If I was in her position, I would first fight this ticket in court and beat it. Then having won that battle, I would sue the SFPD for malicious prosecution. Normally to make a case for MP, you have to show scienter (knowledge of wrongdoing). I think that trying to enforce a non-existing law reaches that standard. Maybe Dolan Law would take this on.

  • Can we adopt the Idaho stop law already!

  • Sabbie

    The SFPD could stand on any street corner in SF and easily write 100 TICKETS PER HOUR to motorists who are texting and driving. Which seems like the more dangerous practice to me.

  • Sabbie

    There is a ped-only path on the south side of the Panhandle, about 25 yards away. I use that one when I’m walking, and I use the north side path I’m biking. It’s not that inconvenient, really.

  • Sabbie

    I just renewed by lapsed membership to the SFBC and gave them some extra to boot.

  • Willie D

    If SFPD wants to solve the issue, make bike lanes in the center of the road, and put stop lights at every intersection, a biker can’t go forward, turn left or right without a signal or stop that way. Also a car can’t go forward or turn left. Simple. I mean if we can pay officers to sit and issue tickets, that budget can go to building lights and lanes right? Wanna play hard ball Sanford, well, we can demand lane changes and lights you know, just to make things safer.. Let’s see how clogged Streets become andbhow much more hard it is to crackdown on bikers when we make it simple to catch a car right turning while not fully stopping, putting the Ebrake on and putting gears in park.

  • Sabbie
  • murphstahoe

    Never attribute to maliciousness that which is more likely explained by stupidity. The cops will beat back the lawsuit by saying they didn’t know the law.

  • Vitaly Gashpar

    Heh, the law doesn’t care about your pedestrian definitions. 🙂 Giving someone a ticket for a violation of a statute which does not exist is a violation of 14th and likely 4th Amendments due to lack of probable cause. That in itself satisfies the scienter requirement.

  • The “already made your mind up” reply is, to be blunt, a mindless schoolyard retort. He’s doubled down on anecdote-driven foolishness with ad hominem nonsense.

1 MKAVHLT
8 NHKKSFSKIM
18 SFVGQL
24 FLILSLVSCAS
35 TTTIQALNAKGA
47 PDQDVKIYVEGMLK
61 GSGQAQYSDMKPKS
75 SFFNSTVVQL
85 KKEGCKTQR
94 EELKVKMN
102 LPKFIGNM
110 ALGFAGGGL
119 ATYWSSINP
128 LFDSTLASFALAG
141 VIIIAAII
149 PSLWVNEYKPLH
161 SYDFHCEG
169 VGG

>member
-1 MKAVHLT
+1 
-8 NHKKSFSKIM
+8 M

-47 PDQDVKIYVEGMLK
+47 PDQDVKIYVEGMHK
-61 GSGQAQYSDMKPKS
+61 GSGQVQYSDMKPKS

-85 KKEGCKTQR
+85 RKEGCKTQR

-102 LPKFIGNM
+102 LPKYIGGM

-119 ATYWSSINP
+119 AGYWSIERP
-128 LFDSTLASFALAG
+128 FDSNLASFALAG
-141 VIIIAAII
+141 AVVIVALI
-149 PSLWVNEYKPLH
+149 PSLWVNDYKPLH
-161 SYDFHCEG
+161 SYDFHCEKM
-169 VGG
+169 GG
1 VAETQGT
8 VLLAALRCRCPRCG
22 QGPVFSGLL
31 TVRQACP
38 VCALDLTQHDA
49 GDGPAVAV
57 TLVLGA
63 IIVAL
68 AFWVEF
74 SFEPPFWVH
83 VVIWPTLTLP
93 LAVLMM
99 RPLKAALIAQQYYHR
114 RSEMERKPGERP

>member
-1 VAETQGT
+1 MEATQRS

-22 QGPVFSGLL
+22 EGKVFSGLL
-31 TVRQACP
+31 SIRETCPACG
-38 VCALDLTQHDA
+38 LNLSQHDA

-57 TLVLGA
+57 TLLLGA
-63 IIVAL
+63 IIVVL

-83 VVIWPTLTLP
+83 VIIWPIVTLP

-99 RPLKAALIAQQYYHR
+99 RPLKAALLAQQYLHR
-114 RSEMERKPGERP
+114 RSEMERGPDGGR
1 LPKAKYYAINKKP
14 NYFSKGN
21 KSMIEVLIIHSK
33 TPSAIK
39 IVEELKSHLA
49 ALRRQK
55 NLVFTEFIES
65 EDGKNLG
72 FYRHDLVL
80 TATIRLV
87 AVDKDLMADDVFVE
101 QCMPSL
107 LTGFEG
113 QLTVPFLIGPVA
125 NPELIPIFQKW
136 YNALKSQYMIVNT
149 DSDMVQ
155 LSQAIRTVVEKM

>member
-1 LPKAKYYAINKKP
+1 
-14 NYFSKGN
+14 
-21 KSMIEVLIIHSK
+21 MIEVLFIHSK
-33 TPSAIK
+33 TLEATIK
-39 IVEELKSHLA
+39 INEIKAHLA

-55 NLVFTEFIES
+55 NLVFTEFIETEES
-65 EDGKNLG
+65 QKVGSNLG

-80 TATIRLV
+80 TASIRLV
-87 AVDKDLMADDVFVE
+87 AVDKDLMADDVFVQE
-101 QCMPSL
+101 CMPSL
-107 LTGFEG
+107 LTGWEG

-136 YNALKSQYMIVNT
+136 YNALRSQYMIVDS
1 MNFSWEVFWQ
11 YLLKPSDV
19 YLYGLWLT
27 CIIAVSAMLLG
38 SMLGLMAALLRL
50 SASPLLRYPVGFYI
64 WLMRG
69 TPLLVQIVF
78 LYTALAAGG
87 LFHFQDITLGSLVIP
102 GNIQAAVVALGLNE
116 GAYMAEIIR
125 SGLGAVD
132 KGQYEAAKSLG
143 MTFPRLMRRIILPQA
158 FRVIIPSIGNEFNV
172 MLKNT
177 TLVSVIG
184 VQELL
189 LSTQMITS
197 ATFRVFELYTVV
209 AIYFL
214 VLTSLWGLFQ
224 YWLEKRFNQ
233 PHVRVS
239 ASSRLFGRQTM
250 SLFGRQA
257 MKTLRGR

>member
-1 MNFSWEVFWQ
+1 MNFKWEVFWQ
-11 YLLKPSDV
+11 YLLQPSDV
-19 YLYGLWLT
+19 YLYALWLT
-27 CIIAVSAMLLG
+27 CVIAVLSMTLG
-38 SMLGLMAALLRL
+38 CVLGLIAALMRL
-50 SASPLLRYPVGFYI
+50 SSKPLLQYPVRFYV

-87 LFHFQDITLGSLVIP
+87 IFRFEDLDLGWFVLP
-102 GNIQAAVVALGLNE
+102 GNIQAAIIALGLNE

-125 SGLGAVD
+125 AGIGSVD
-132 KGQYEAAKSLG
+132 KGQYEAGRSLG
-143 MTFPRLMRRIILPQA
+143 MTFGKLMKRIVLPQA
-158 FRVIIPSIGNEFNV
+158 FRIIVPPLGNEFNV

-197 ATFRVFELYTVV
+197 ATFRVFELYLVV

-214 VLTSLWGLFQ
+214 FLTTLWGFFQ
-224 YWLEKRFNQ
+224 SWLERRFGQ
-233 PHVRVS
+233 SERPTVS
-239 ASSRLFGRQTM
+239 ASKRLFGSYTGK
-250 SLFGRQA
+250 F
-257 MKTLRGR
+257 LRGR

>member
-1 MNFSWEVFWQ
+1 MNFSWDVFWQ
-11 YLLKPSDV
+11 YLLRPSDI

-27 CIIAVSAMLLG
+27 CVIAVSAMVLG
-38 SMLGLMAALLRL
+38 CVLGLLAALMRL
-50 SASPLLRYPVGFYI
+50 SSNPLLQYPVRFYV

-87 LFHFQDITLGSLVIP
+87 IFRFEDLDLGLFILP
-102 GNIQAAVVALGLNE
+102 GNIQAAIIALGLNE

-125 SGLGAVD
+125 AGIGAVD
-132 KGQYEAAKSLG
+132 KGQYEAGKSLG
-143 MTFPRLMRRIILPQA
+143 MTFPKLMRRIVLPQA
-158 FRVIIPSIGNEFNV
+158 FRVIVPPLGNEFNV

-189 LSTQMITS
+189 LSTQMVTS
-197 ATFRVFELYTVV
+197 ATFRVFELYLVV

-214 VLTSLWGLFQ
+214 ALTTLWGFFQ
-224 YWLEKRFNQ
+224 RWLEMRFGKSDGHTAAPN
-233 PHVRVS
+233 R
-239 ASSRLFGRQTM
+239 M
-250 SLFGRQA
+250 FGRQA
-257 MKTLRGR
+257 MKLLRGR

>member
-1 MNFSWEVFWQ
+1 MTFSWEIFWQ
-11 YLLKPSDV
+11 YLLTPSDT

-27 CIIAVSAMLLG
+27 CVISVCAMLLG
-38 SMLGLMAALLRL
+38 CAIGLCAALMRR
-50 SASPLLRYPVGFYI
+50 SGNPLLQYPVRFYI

• Laura Kiniry

    I specifically asked the cop who gave me my ticket, ‘Can I ask you something? What does a full stop entail?’ And he answered, ‘You have to put at least one foot on the ground.’ I then sat there and watched 18 out of 20 cyclists stop the way I did: by slowing to less a snail’s pace, balancing on the bike, and then moving through the intersection, as he wrote my ticket. The only difference is that I looked both ways.

    If they feel that they are being falsely represented the SFPD is *more* than welcome to contact me. I obviously know the name of the officer: it’s on my ticket.

  • Your “experiences,” i.e. anecdotes, are at variance with SWITRS data.

  • There really aren’t any good donuts in the area. Maybe that’s why they’re so grumpy. (This sort of thing never happens in front of Bob’s.)

  • murphstahoe

    It’s hard to remember in the heat of the moment, but always try to remember to turn on your cellphone video if you have one.

  • aynsavoy

    This was actually a factor in how the original Idaho Stop legislation got going–traffic court judges were sick of these infractions clogging up their schedules.

  • and if things get extra heated: https://www.mobilejusticeca.org/

  • Laura Kiniry

    You are so right! I didn’t think of my cell phone but as a journalist I was thinking about a recorder. Honestly, though, I really didn’t think I was getting a ticket because I really didn’t think I’d done anything wrong.

  • bourbon